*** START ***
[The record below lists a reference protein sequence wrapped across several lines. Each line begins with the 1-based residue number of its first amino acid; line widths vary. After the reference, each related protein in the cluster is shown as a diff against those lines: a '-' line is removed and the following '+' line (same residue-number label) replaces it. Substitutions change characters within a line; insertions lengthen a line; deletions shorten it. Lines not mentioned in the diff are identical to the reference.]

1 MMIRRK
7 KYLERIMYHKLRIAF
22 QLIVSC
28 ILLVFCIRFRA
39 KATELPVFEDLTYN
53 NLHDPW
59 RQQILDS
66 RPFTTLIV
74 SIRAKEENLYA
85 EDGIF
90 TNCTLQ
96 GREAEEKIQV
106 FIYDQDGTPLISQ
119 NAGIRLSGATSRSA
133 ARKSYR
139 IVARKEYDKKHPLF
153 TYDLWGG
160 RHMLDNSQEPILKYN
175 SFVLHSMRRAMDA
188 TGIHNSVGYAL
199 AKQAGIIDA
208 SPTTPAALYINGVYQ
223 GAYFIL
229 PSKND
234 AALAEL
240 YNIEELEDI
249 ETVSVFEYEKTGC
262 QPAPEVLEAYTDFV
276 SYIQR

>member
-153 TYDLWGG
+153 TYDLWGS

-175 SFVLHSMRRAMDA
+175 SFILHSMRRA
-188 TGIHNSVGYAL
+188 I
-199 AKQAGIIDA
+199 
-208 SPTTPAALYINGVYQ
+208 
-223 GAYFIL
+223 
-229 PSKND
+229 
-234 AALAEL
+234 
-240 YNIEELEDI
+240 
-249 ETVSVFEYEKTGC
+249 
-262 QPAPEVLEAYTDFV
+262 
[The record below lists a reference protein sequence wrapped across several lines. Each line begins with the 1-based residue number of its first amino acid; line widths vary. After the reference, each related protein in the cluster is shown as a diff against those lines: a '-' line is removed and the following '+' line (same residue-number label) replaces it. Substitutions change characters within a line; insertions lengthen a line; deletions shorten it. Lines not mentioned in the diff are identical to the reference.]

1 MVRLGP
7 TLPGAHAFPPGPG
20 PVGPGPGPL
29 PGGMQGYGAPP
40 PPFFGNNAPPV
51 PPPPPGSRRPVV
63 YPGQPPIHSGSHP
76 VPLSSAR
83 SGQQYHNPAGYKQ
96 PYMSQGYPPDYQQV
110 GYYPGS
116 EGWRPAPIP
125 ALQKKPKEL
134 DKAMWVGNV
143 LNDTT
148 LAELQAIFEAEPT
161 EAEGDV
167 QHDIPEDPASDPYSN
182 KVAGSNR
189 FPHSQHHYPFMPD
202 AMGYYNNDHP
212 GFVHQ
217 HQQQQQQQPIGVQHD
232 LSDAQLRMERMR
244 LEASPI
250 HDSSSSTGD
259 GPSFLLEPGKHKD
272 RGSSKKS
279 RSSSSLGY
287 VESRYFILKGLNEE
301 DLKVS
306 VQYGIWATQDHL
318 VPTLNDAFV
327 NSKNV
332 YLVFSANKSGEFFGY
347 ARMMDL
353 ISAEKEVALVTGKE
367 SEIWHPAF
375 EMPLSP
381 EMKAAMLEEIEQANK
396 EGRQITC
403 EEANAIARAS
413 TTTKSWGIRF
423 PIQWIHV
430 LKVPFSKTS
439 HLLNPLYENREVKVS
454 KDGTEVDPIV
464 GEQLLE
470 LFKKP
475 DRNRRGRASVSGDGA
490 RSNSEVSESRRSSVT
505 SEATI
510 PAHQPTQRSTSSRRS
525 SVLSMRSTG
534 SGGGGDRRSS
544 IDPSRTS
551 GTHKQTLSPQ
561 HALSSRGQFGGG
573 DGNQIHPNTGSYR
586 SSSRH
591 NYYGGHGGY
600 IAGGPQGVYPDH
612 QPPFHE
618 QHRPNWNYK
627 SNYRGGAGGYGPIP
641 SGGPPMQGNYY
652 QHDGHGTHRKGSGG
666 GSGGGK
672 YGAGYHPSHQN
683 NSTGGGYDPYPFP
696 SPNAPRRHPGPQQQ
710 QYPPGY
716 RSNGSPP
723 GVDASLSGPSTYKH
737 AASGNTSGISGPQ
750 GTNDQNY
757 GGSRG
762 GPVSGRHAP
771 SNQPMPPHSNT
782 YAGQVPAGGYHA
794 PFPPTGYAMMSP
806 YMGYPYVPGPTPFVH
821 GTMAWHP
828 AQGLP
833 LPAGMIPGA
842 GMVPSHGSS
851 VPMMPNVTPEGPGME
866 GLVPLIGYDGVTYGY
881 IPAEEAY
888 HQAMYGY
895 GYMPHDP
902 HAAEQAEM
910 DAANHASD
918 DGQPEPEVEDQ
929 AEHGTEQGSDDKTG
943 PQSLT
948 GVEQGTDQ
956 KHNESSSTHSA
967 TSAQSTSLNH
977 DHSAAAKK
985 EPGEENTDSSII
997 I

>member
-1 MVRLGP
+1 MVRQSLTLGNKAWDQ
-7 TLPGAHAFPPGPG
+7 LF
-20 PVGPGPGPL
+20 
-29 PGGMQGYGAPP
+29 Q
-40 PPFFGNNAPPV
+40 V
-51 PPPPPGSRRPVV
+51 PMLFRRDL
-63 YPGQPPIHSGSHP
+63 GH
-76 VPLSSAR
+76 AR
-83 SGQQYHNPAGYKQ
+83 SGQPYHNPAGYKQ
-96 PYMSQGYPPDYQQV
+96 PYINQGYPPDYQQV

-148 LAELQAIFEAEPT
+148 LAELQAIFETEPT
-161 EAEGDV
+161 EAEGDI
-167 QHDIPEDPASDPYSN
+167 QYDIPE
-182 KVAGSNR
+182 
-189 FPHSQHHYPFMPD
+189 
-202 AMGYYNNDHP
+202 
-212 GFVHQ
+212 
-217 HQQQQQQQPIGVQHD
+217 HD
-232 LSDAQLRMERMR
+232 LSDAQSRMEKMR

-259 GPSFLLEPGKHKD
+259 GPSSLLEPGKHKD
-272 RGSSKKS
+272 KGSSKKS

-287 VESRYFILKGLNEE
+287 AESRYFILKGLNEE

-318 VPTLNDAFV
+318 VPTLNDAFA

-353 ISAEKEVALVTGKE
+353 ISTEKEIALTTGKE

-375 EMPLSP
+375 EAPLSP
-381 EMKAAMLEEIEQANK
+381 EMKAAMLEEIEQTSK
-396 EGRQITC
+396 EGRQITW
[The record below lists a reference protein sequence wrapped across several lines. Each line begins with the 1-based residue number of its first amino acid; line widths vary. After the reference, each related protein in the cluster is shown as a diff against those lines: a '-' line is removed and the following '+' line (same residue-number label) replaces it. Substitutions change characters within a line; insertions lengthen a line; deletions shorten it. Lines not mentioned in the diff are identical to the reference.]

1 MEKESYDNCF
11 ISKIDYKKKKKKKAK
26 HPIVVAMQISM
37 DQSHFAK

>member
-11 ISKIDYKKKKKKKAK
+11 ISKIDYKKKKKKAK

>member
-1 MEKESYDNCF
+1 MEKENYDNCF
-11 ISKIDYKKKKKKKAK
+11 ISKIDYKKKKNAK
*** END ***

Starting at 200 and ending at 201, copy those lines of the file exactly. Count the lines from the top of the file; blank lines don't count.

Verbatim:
-287 VESRYFILKGLNEE
+287 AESRYFILKGLNEE